Social Media Analytics: An Application of Data Mining

Social Media Analytics: An Application of Data Mining

Sunil Kr Pandey (Institute of Technology and Science, India) and Vineet Kansal (Institute of Technology and Science, India)
Copyright: © 2013 |Pages: 17
DOI: 10.4018/978-1-4666-4213-3.ch010
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Many popular online social networks such as Twitter, LinkedIn, and Facebook have become increasingly popular. In addition, a number of multimedia networks such as Flickr have also seen an increasing level of popularity in recent years. Many such social networks are extremely rich in content, and contain tremendous amount of content and linkage data which can be leveraged for analysis. The linkage data is essentially the graph structure of the social network and the communications between entities; whereas the content data contains the text, images and other multimedia data in the network. The growth of the usage and penetration of social media in the recent years has been enormous and unprecedented. This significant increase in its usage and increased number of users, there has been trend of a substantial increase in the volume of information generated by users of social media. Irrespective of primary domain in which organization is operating in to, whether it is insurance sector, social media (including facebook, twitter etc), medical science, banking etc. Virtually a large number of varying nature and services of organizations are making significant investments in social media. But it is also true that many are not systematically analyzing the valuable information that is resulting from their investments. This chapter aims at providing a data-centric view of online social networks; a topic which has been missing from much of the literature and to draw unanswered research issues which can be further explored to strengthen this area.
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The explosion of the digital data generated as a by-product of the increasing adoption of social media means that the social sciences are flooding with data that promises to revolutionise research, but which the research community is presently not equipped to exploit. While the sheer volume of such data presents challenges for the social sciences, such data is now being routinely analysed by industry for its own purposes. Where, in the past, academic social science was an obligatory point of passage for those wanting to learn about social phenomena, there is now a danger that social scientific research is simply bypassed by powerful actors with access to vast datasets. The amount of data in our world has been exploding, and analyzing large data sets—so-called big data—will become a key basis of competition, underpinning new waves of productivity growth, innovation, and consumer surplus. (Research reports from MGI and McKinsey's Business Technology). The increasing volume and detail of information captured by enterprises, the rise of multimedia, social media, and the Internet of Things will fuel exponential growth in data for the foreseeable future (Manyika, Chui, Brown, Bughin, Dobbs, Roxburgh, & Byers, 2011).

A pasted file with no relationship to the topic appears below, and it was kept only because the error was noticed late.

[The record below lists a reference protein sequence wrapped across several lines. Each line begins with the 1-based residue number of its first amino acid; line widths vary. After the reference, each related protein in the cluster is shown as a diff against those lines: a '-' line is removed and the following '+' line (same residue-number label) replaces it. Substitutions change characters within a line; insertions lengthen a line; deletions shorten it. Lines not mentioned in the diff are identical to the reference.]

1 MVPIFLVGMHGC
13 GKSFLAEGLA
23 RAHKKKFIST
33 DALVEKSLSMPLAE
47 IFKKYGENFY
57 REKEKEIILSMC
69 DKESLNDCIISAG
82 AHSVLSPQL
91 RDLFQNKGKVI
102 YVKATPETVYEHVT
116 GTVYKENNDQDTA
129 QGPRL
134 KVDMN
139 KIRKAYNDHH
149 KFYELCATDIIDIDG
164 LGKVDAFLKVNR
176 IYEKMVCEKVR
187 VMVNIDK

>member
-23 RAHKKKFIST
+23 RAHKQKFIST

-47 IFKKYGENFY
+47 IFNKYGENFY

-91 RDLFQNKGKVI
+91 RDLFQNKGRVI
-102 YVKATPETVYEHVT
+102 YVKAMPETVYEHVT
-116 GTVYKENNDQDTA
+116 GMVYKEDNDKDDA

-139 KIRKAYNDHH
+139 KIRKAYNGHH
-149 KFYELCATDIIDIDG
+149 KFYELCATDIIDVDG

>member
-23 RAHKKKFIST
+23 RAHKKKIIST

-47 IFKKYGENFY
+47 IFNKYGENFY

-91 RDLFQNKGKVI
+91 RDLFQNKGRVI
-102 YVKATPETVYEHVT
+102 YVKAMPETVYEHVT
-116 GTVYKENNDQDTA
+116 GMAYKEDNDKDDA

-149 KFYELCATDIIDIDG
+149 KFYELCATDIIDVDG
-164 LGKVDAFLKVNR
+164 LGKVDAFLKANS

Regardless of where one looks at, one can see an explosion in the use of social media. Online communities have developed that focus on both personal and professional lives. Groups have been formed that focus on every potential area of interest, including food, sports, music, parenting, scrapbooking, and actuarial issues. It is estimated that there are over 900 social media sites on the internet. Some of the more popular platforms are Facebook, Twitter (Mosley, 2012), LinkedIn, Google Plus, and YouTube. To help understand the explosion in the use of social media, consider the statistics in Figure 1 which were compiled (Brown, 2011) at

Figure 1.

Some factual perspectives


Table 1 depicts the exponential growth in the user community joining the social media networks and amount of data that is being produced may be just imagined. The majority of the population is using social media in some form or another. In other words the substantial increase in the use of social media, there is a significant amount of information that is being generated. As seen in the same sources referenced above, the volume of this content is staggering:

Table 1.
World-wide chronological growth of users on Facebook
  • More than 30 billion pieces of content are shared each month on Facebook.

  • Every minute, 24 hours of video is uploaded to YouTube.

  • As of December 2010, the average number of tweets sent per day was 110 million.

  • There are currently 133 million blogs listed on leading blog directory Technorati.

So not only are people joining and accessing social media sites, but they are also spending time engaging in social media and creating a significant amount of content. As a result of this time spent on social media and the information being generated, businesses have taken notice and are attempting to leverage the power of social media to help them succeed.

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